• Clinical staff had been trained to provide them with the skills, knowledge and experience to deliver effective care and treatment to patients; however evidence based guidance was not always being followed.
  • The arrangements for triaging requests for home visits were undertaken by non-clinical staff, without written guidance or clinical oversight.
  • There was limited evidence of quality improvement including clinical audit.
  • The practice did not hold regular multi disciplinary meetings and did not ensure that relevant information was shared with other services. The practice planned to hold multi disciplinary meetings, however these had not commenced at the time of the inspection.
  • Some areas of the practice performance were insufficiently understood and supported to ensure safe and effective care and treatment for patients.
  • A process was in place for receiving, investigating and responding to complaints. Information on how to escalate a complaint was not provided to complainants in response letters; however the practice had included this in their new information leaflet, which was being printed. Improvements were made to the quality of the service provided as a result of complaints and concerns; however actions taken were not shared with all staff to encourage learning.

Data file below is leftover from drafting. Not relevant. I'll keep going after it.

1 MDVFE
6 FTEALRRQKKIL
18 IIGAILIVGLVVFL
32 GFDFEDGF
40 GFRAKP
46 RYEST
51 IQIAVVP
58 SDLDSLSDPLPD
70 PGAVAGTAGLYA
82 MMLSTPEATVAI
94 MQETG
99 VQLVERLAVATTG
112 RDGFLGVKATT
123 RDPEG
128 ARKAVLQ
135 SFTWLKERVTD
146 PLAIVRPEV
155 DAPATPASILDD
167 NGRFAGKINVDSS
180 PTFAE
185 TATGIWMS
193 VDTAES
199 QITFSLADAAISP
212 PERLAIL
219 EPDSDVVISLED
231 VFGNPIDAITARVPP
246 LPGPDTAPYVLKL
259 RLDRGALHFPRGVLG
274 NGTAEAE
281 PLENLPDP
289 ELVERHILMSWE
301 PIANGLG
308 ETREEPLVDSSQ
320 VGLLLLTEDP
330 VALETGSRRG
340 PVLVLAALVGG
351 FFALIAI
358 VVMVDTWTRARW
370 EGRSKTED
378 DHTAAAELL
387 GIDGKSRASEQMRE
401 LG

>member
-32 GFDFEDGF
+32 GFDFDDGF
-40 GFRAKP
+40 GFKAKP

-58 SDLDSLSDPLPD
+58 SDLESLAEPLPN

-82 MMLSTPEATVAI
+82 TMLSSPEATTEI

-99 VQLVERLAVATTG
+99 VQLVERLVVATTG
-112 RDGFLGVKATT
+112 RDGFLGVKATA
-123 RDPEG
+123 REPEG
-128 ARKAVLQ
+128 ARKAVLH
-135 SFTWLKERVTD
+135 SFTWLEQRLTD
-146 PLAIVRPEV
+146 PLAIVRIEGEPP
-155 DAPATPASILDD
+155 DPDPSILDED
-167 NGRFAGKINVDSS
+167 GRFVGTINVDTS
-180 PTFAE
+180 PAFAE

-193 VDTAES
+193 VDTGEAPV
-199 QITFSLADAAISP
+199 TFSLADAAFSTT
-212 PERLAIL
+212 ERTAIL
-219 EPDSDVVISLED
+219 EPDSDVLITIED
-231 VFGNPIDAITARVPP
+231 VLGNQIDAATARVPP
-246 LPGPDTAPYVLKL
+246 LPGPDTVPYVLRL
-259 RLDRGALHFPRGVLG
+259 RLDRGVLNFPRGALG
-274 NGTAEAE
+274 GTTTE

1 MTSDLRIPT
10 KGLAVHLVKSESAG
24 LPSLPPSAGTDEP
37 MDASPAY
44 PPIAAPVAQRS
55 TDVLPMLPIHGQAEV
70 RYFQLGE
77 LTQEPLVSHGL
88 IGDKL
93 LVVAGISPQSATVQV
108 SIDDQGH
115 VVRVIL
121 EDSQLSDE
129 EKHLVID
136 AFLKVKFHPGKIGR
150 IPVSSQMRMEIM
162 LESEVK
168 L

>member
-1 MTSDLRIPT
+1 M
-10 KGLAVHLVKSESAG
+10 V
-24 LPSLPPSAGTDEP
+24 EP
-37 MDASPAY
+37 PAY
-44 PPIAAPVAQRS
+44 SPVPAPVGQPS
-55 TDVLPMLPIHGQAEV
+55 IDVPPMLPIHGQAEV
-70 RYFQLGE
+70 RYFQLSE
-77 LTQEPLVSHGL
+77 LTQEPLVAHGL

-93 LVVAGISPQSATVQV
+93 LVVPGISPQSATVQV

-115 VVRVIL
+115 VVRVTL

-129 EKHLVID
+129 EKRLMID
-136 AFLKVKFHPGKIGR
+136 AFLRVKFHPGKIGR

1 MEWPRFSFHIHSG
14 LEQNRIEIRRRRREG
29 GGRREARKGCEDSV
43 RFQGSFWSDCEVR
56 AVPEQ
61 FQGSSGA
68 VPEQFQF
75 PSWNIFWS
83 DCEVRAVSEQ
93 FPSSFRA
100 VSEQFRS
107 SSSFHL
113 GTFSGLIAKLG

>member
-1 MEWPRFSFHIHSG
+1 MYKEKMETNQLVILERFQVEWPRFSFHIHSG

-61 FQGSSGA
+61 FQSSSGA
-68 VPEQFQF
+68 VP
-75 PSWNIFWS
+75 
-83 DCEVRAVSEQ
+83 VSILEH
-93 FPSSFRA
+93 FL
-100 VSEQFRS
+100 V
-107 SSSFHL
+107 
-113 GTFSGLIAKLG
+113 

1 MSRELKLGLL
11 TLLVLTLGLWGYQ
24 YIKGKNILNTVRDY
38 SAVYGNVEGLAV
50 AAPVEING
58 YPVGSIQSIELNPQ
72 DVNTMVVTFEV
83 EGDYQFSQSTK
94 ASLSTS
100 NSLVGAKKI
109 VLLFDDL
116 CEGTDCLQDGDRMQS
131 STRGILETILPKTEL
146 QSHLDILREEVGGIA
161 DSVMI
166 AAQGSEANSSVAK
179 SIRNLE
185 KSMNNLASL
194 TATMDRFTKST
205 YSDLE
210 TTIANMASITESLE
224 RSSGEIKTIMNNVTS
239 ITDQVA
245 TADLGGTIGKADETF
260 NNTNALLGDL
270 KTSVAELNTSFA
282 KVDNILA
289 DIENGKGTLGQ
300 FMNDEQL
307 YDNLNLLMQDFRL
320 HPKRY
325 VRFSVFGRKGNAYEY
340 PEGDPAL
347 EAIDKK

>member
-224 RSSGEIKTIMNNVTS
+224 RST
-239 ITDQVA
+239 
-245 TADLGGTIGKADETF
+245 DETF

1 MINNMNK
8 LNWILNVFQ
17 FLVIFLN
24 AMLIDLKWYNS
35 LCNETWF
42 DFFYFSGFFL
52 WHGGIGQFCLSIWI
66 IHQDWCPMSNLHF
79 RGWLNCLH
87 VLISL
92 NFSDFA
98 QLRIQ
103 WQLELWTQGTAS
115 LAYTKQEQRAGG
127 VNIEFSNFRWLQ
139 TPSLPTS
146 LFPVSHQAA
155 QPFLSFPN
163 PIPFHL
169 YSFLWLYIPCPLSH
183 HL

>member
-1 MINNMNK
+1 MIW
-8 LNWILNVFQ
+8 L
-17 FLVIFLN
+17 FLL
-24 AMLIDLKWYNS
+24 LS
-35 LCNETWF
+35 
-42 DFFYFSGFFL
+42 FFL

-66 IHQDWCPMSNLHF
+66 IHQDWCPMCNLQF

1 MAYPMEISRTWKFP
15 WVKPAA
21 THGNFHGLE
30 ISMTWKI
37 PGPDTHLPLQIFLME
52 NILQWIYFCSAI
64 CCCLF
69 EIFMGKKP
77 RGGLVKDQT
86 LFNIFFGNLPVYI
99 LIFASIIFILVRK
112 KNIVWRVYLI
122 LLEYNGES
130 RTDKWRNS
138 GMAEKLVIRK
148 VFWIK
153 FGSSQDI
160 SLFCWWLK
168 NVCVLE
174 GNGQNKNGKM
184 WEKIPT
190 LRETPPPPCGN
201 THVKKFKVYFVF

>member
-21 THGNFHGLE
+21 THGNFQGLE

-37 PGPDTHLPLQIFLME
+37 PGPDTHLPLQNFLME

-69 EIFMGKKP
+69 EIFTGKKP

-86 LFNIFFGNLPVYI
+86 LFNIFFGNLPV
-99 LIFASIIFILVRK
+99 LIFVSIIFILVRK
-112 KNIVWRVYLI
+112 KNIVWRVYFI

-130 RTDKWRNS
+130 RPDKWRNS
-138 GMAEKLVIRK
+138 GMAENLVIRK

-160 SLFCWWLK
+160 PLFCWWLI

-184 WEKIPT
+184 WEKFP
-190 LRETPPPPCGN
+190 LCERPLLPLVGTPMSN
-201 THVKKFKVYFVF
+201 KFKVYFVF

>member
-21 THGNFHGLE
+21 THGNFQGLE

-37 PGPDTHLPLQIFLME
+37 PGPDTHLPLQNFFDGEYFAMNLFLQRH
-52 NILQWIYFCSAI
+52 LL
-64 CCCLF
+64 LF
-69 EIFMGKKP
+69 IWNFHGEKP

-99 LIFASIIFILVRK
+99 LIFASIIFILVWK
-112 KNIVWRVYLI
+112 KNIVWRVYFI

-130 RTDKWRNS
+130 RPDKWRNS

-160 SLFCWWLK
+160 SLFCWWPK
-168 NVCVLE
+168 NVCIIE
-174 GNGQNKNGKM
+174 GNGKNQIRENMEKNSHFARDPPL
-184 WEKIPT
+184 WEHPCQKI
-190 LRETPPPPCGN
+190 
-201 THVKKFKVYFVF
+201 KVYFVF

• A healthy lifestyle behavioural coach worked at the practice and feedback from patients on this service was very positive.
  • Most patients reported being treated with compassion, dignity and respect and involved in decisions about their care and treatment. Patients were able to make an appointment with a GP although there was not always continuity of care.
  • The results from the national GP patient survey showed the practice was generally performing below CCG and national averages. The practice did not have a Patient Participation Group (PPG).
  • We found there was a lack of overall clinical leadership and oversight at the practice.

The areas where the provider must make improvement:

  • Ensure care and treatment is provided in a safe way to patients.